Dear Coro Supporter,
I want to thank you for being part of the Coro community. Your commitment to Coro and to our future means so much. Since 1957, Coro Southern California has been shaping the future of our democracy by cultivating a collaborative community of impact leaders. For 60 years, we have been training solutions-oriented and future-focused educators, social innovators, veterans, entrepreneurs, and civic leaders. Here at Coro, we deeply believe thriving democracies require ethical and courageous leaders to work and lead across differences.
2017 has been an exciting year for us! We welcomed our 60th class of Fellows in Public Affairs who are hard at work in the communities of Southern California. We also launched our new Youth Fellows Program, cultivating Southern California high school students to take on leadership positions in their schools and communities. And this year we will be presenting Technology X Democracy, a one-day conference to bring leading technology innovators, policymakers, scholars, and campaign practitioners together to explore the intersection of technology and democracy and discuss how we need to adapt in order to strengthen democracy in the digital age. This kind of program innovation is only possible because of thoughtful contributions from supporters like you.
We have big plans for 2018 to get Coro training to more people and to continue our important work of equipping emerging leaders with the skills, networks and resolve to work across differences and drive transformative change.
Here at Coro, we understand the urgency and importance of strong, effective leadership. If you haven’t already done so, please consider a gift to Coro in your year-end giving. By donating what you can, you can help cultivate the next generation of civic leaders to implement the kind of concrete and meaningful change that our region needs.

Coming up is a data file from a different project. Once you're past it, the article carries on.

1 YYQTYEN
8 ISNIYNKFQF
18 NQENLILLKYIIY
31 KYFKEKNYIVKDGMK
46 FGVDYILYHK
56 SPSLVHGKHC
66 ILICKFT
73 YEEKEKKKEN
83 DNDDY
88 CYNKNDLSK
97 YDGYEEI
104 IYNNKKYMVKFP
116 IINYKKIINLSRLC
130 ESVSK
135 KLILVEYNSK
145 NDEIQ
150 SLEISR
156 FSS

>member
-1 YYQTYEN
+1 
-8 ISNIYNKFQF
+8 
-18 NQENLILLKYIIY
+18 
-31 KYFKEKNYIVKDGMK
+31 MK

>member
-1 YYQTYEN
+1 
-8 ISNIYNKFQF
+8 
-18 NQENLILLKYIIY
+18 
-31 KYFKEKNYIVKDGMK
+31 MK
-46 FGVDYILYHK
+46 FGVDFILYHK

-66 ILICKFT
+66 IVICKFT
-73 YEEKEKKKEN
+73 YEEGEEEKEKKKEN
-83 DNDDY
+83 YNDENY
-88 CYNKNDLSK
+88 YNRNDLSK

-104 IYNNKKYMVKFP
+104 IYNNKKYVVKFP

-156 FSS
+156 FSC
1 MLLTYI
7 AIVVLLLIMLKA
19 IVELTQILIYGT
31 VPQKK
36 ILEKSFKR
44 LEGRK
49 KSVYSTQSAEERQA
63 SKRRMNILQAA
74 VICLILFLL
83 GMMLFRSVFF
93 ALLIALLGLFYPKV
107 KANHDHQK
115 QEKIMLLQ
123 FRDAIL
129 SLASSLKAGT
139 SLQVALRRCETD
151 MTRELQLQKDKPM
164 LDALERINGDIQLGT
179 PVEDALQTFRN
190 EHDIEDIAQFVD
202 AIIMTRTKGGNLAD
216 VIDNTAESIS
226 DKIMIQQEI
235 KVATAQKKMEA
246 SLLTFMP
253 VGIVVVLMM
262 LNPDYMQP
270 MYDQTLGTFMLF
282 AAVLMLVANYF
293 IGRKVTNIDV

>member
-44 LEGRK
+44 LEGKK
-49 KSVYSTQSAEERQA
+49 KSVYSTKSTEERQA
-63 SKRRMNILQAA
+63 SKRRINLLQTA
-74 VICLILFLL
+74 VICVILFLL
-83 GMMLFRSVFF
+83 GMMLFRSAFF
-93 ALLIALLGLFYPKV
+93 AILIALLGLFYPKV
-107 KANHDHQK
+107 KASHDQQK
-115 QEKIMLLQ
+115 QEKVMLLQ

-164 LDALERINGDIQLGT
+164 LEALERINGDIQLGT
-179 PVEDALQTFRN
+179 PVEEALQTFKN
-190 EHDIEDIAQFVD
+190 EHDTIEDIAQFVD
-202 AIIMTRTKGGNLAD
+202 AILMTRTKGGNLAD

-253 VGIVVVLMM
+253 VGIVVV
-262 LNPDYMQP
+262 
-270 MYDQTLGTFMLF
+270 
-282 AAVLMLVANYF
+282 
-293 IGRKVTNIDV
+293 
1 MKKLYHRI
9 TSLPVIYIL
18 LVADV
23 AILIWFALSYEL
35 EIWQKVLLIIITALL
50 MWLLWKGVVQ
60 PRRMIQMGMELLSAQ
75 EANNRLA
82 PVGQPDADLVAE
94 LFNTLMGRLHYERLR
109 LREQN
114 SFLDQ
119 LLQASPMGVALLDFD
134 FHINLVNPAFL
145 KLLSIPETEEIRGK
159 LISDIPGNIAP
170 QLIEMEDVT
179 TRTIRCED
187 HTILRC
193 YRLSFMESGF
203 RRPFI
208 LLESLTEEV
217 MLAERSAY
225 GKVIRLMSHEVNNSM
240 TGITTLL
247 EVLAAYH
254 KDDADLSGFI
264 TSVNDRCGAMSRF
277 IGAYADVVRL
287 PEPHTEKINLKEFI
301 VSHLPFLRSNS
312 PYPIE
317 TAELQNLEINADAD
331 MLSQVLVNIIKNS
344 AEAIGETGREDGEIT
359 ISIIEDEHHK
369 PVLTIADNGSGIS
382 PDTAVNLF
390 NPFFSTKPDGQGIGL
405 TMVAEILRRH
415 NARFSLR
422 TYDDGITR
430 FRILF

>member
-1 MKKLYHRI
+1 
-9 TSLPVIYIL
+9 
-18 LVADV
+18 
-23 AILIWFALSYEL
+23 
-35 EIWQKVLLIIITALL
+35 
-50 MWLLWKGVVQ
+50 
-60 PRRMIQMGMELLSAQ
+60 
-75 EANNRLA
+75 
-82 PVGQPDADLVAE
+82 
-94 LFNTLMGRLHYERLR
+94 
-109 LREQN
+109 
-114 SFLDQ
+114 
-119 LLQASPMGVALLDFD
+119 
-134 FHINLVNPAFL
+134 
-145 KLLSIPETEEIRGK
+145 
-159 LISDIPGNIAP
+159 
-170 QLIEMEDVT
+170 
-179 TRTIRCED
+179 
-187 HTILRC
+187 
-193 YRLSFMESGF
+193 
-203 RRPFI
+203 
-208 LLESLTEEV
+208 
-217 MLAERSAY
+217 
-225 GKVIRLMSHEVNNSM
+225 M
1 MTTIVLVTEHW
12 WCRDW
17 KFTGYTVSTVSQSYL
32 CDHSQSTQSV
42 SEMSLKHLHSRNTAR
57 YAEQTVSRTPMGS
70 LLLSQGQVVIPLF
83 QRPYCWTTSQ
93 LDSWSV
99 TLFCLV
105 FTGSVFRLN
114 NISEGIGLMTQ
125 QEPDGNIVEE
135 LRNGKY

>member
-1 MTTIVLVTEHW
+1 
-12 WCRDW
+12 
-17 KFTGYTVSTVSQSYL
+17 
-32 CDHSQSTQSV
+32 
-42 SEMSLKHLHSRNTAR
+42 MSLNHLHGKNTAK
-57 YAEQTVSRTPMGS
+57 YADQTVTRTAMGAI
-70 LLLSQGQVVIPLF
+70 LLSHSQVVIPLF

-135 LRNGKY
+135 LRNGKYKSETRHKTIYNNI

After 60 years, we have a reservoir of transformative reflections from a community of alumni working and leading across sectors, institutions, and traditional boundaries. As we close out a successful 2017, we’d like to celebrate and salute Coro alumna, Ruth Dawson (Fellows Program, 2008). Ruth is a staff attorney at the American Civil Liberties Union (ACLU), where she focuses on reproductive justice, LGBTQ rights, and gender equity.
I wanted to leave you with Ruth’s reflections on her Coro Fellowship experience:
How do you bring Coro experience into your day-to-day work at the ACLU?
“A huge part of my job is asking questions and getting to the root of problems. My organization and position uses an integrated advocacy approach: legal advocacy, policy advocacy, and community engagement/education work. Coro has given me a broad toolbox to choose from and use to tailor solutions. Asking the right questions of our adversaries, our partners, our clients, and ourselves is crucial to how we address the problem and the solution we envision. The nature of the work is that we often go against authority, and I think that Coro allowed me to really check myself. I’m able to stay away from the narrative that certain actors are inherently bad or biased. I’ve been able to come to compromises and actually work with different parties that some would traditionally have difficulties doing.”
What critical moment from your time as a Coro Fellow do you think back to most often?
“I’m still very close with many members of my class, and I often think back to about a year and a half after we graduated. One of our cohort members passed away, after being diagnosed with Hodgkin Lymphoma the winter of our fellowship. Without question, we all dropped what we were doing and flew across the country to be together and honor Jamen Amato. Another cohort member, Chris, realized that we were the last group of friends that Jamen made before he was sick. We spent the day together, talking about him and sharing our memories.”
If you could go back and give advice to pre-Coro Ruth, what would you say?
“I wouldn’t change anything that happened that year. I think that every mistake made me learn so much more than the times that I didn’t fall on my face. Don’t underestimate the impact that one year can have on the rest of your life.”